As a school-dance chaperone, Robert Barsanti spends the evening kicking out the hump-happy Swayze wannabes and their dates. His secret? He was more like them than he’d like to admit.
At the Autumn Semi-Formal, we chaperoning teachers were evicting dancers. We trailed behind the young couples as they exited the gym through the crepe-paper gateway in the hall. We called their parents as they stood on the sidewalk in the dark. The awkward young men in suits simply looked at their feet. The girls, outfitted in party dresses and corsages, were no less than mortified.
No, they weren’t drinking or taking drugs or even spitting on the wall: the duos were busted for grinding.
The faculty and I stood on the front lines of decency—somewhere between the punchbowl and the Styrofoam turkey—protecting America’s youth from the insidious perfidy of dirty dancing. A line had been drawn against the dance, and the line must be defended. With the sword of Outrage and the shield of Rectitude, I was ready to take on Patrick Swayze, Kevin Bacon, and the entire cast of Glee.
At its best, a high-school dance spins a merry-go-round of the ridiculous. Boys these days wear vests that match their shoes and their baseball caps. Girls kick off their high heels within the first five minutes; the boys drop their ties and jackets. The lights go low, Lil Wayne gets loud, and the sexes separate—until the right song comes on.
Then the grinding begins.
Grinding, it must be said, is a dance that is difficult to watch without giggling. The boy stands behind his partner, puts his hands on the girl’s waist, and grinds his hips into her butt. As for the lady, she has her hands free enough to text her friends if she wanted to—but her lower half pantomimes a sex act more graphic than I could possibly explain here.
It would take a patient and stout fatherly heart to watch his daughter grind to “Get You Wet” and not reach for the nearest blunt object.
At the same time, it would have taken a particularly stout heart to watch my date (Carolyn, I think) and me slow-dance to “Wild Horses” or “Stairway to Heaven” back in the day. The Holy Ghost wouldn’t have fit any easier between the two of us. We went to proms in powder-blue tuxedos with ruffled shirts. Some of the ladies wore leather, some wore plastic, and one adventurous daughter snuck out of the house in duct tape.
Nor can I get too snooty about the music. I grew up in the age of “Paradise by the Dashboard Light,” “Centerfold,” and Rick James. In short, I dressed and acted just as classy then as my students do now. (I still have the ruffled shirt to prove it.)
Time grinds around in its circle. The dresses change, the music changes, and the frowning adults change, but the pattern remains the same. The high-school dance is the first time Mommy and Daddy expect their kids to be sexual. It’s the worst homework assignment imaginable: “Find a date, son. And then slow-dance with her in front of all of your peers and teachers.”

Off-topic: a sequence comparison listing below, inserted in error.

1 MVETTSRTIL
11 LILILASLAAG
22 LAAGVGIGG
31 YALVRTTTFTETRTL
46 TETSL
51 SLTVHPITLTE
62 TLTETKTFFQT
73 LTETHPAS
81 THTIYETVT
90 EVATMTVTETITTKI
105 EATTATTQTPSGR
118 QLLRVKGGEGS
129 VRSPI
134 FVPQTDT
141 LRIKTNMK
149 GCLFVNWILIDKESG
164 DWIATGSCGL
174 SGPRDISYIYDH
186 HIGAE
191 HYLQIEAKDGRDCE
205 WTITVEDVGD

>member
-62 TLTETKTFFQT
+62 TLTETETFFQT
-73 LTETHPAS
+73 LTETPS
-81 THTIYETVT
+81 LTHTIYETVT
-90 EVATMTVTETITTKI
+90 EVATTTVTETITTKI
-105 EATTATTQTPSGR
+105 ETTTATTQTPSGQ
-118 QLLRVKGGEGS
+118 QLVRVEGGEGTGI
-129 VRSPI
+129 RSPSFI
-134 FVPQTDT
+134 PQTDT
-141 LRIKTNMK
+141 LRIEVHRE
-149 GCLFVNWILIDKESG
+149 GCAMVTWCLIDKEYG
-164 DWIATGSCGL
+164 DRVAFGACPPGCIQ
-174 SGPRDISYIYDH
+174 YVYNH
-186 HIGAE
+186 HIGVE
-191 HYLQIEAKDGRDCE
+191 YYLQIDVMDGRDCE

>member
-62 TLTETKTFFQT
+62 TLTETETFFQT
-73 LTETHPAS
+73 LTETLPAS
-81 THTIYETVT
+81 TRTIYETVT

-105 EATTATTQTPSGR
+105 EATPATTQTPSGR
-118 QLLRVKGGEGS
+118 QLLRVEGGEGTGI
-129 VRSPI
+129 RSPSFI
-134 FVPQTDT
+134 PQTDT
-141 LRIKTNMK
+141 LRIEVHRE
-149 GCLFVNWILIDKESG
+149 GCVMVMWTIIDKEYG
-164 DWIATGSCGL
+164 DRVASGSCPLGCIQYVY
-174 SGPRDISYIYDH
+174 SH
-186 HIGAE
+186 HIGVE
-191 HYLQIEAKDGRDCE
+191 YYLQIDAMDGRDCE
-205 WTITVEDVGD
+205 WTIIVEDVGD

No small feat. It’s impossible without a fumble, a stutter, and an embarrassed grin. But after that initial challenge, waltzing, grinding, or even dancing the cha-cha-cha is pretty easy.
We who are old have forgotten the vertiginous pleasure of the moment. The young thrill at the first phone call, the first touch, the first kiss, and the terrifying, exhilarating fun of finding another hungry, heaving heart.
Being old, we lean against the bleachers and dance to our own silent music. The kids and their dates will always want to do the new and crazy thing; the adults always frown, stomp, and throw the light switch. Teachers are a conservative bunch; our jobs depend on it. But the music calls to us all. We love what we remember; we treasure what we had. We were our students once: rebellious and angry high-schoolers. And now we accept this new role—the rebelled against—with pride.
We are all dancing, as Joseph Campbell would say. The steps have not changed over the millennia. Girl meets boy, questions are posed, answers are pressed. Old people want young people to stay children; children want to rebel and rise up. Yesterday, we led. Today, we follow.
But tonight there is no more grinding. My students are slowly going home. The Hondas and the Subarus pull up to the gym in a line, collect the children, and bring them back to the same kitchens where they sat in high chairs and ate mashed peas.
Grinding, of course, will soon become a rallying cry. There will be posters, walk-outs, meetings, conferences, and articles in the school paper about freedom of expression, sexual hang-ups, and Elvis—or Lil Wayne. We have seen this movie before. And, like each previous turn of the wheel, both the young and the old will lay into each other with earnest boredom and mundane ferocity. The wheel turns and yet is forever still.
—Photo via My.HSJ.org